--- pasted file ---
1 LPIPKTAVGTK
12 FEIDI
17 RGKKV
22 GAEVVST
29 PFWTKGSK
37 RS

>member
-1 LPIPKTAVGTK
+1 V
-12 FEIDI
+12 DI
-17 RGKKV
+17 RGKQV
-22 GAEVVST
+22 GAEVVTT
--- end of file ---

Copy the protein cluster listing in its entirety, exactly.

1 LPIPKTAVGTK
12 FEIDI
17 RGKKV
22 GAEVVST
29 PFWTKGSK
37 RS

>member
-1 LPIPKTAVGTK
+1 V
-12 FEIDI
+12 DI
-17 RGKKV
+17 RGKQV
-22 GAEVVST
+22 GAEVVTT